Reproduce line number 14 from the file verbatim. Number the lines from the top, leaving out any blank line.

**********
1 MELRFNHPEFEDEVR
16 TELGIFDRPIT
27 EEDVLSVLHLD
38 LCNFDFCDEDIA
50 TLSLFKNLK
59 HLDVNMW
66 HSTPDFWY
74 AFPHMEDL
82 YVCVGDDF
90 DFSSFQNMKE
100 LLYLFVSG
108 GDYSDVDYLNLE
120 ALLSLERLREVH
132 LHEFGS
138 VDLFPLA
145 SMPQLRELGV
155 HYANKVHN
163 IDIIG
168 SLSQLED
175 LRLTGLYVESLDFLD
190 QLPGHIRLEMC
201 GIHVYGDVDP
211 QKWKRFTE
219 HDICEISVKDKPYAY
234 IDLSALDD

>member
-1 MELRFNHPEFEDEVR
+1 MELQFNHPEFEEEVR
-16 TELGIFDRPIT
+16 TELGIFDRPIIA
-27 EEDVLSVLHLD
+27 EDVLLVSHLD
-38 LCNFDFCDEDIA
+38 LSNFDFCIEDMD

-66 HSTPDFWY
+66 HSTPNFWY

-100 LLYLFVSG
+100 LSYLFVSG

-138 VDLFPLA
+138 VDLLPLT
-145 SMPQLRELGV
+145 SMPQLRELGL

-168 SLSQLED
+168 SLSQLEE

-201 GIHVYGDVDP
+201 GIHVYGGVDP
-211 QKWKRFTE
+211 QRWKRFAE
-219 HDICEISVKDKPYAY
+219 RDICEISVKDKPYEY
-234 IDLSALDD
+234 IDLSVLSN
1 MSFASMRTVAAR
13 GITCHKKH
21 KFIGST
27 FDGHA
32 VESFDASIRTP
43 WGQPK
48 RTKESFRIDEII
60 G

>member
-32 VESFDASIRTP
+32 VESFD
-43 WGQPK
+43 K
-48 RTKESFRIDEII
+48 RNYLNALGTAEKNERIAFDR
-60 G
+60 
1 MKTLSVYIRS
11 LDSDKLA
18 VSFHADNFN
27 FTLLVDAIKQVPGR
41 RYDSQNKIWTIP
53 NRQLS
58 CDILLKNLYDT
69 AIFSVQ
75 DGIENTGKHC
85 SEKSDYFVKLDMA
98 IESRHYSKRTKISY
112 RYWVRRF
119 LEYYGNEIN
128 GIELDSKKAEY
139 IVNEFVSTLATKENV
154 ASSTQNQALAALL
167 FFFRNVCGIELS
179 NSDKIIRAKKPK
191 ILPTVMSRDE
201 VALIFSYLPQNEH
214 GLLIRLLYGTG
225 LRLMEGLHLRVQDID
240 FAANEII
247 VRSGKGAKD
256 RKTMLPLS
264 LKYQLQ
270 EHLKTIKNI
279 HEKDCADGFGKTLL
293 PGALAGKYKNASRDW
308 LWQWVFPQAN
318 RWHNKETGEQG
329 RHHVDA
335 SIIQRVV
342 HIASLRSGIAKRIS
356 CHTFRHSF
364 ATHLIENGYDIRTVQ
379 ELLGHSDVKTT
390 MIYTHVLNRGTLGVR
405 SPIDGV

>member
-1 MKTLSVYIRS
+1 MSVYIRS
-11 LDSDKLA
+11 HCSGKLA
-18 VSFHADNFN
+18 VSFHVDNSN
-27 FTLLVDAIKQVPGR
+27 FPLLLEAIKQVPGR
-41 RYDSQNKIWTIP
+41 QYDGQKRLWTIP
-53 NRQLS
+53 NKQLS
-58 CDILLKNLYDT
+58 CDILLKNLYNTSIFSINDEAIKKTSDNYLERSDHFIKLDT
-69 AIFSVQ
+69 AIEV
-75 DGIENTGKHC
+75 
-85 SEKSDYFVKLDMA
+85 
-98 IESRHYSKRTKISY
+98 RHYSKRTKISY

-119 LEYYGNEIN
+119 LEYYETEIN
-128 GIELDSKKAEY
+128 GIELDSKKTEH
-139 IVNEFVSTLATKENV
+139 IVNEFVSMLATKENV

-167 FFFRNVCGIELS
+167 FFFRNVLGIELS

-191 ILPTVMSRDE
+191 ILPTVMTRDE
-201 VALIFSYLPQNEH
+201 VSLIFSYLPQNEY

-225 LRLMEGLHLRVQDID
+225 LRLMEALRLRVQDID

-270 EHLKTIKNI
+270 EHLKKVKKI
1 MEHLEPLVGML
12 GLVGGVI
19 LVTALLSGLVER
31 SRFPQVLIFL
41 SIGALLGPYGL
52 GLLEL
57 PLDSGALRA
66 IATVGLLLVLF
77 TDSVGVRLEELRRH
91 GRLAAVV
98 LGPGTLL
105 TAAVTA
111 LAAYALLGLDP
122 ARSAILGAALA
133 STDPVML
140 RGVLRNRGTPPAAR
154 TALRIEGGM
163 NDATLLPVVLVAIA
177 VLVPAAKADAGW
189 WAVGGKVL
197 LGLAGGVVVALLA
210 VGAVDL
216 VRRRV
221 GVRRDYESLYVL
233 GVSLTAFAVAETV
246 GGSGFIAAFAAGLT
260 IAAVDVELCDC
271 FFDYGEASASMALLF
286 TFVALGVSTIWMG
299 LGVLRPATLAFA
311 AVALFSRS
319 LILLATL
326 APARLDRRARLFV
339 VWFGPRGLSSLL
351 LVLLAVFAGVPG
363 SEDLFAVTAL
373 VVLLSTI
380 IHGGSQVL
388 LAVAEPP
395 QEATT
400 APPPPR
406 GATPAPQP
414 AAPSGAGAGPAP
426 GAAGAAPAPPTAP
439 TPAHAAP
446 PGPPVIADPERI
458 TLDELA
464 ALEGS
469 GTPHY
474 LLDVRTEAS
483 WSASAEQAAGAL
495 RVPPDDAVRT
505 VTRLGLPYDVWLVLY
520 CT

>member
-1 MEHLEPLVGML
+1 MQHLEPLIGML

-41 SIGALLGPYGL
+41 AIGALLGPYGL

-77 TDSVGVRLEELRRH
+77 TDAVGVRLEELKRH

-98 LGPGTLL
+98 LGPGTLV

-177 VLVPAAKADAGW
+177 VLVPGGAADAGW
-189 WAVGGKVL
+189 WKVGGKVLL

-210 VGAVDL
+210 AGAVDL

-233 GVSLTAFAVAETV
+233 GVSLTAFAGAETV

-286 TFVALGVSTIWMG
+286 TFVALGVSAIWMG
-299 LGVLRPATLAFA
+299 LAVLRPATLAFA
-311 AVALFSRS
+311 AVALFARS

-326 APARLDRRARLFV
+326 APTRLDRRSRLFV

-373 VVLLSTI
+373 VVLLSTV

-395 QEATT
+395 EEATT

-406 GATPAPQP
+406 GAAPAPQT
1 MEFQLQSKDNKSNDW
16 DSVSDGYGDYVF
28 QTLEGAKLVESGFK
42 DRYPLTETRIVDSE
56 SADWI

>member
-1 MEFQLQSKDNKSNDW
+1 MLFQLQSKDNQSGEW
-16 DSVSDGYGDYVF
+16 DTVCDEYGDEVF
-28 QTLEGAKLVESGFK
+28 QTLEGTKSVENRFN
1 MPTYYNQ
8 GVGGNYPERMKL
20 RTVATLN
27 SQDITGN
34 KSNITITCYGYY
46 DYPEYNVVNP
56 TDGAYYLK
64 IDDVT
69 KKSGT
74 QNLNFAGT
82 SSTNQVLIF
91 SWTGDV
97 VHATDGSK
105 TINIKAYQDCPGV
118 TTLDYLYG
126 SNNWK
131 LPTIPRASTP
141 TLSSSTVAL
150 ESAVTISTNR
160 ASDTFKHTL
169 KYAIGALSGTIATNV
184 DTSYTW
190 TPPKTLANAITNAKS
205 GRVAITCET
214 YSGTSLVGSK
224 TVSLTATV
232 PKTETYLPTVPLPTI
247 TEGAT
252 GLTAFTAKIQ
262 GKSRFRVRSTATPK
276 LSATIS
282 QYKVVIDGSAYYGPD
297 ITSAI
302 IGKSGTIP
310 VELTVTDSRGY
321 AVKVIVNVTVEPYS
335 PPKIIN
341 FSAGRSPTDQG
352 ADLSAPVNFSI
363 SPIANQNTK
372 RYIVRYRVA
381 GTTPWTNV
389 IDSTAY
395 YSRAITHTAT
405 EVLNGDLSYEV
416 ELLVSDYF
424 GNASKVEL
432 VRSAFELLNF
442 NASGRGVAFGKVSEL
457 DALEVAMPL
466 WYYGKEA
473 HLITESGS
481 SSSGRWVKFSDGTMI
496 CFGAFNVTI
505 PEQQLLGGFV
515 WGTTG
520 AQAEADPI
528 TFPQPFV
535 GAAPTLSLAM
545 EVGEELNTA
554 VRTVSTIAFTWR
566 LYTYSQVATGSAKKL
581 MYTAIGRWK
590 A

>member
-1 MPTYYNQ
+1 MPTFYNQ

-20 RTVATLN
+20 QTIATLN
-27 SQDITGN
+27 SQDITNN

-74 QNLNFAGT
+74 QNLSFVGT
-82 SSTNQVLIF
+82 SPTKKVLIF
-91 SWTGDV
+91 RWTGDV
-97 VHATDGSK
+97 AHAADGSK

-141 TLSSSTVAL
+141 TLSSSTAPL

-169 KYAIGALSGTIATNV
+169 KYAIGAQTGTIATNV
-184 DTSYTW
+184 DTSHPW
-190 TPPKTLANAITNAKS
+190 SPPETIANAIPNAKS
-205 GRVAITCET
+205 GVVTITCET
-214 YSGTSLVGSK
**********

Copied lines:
132 LHEFGS